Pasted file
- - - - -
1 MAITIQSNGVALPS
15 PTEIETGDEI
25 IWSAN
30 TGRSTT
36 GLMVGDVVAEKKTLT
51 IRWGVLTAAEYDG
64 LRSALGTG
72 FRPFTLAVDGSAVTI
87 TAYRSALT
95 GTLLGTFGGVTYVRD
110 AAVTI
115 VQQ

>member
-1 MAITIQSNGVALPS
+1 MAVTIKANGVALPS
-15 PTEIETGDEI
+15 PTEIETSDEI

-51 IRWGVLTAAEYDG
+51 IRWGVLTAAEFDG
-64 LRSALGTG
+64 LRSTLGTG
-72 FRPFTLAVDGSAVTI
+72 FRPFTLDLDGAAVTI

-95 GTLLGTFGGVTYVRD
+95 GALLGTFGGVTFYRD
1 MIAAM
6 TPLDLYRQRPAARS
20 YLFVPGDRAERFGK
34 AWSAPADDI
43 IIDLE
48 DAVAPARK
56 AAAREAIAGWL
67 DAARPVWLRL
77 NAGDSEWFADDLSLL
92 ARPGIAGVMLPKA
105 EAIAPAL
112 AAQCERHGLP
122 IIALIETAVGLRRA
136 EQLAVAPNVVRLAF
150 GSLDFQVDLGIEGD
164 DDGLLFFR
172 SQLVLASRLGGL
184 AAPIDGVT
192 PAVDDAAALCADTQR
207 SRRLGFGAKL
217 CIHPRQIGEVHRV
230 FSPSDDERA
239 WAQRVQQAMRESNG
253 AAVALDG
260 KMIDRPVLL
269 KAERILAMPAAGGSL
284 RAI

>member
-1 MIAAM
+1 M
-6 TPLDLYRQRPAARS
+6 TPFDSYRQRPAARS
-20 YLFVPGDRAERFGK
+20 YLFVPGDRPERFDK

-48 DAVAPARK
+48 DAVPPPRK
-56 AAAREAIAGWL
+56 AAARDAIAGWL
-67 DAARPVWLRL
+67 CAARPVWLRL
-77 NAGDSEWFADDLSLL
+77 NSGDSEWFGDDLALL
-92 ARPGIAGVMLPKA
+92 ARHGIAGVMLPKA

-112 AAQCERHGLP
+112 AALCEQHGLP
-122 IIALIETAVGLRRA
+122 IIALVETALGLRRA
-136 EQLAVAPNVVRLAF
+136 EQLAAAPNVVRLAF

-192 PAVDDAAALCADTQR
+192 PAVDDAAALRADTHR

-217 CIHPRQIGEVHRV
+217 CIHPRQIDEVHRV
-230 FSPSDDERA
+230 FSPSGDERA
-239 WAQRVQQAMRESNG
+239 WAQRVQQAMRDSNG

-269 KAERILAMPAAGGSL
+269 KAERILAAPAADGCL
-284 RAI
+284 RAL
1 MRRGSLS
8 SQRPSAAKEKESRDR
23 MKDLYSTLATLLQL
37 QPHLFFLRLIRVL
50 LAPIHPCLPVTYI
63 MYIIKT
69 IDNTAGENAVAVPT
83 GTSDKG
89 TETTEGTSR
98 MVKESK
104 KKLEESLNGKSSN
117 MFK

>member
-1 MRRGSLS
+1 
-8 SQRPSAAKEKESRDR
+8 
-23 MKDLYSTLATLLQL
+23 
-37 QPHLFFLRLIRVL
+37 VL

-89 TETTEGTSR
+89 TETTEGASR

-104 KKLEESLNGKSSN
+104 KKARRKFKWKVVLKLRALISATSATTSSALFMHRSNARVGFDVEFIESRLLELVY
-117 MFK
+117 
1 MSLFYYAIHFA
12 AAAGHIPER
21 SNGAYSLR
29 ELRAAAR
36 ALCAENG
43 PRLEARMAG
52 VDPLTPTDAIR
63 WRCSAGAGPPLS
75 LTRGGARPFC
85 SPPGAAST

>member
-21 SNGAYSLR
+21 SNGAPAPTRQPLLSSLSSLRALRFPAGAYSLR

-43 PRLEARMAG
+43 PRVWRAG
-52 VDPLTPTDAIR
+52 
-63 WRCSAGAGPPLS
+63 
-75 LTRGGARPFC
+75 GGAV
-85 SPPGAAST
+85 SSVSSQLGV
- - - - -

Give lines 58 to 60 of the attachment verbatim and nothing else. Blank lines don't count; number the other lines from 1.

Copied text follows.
-20 YLFVPGDRAERFGK
+20 YLFVPGDRPERFDK

-48 DAVAPARK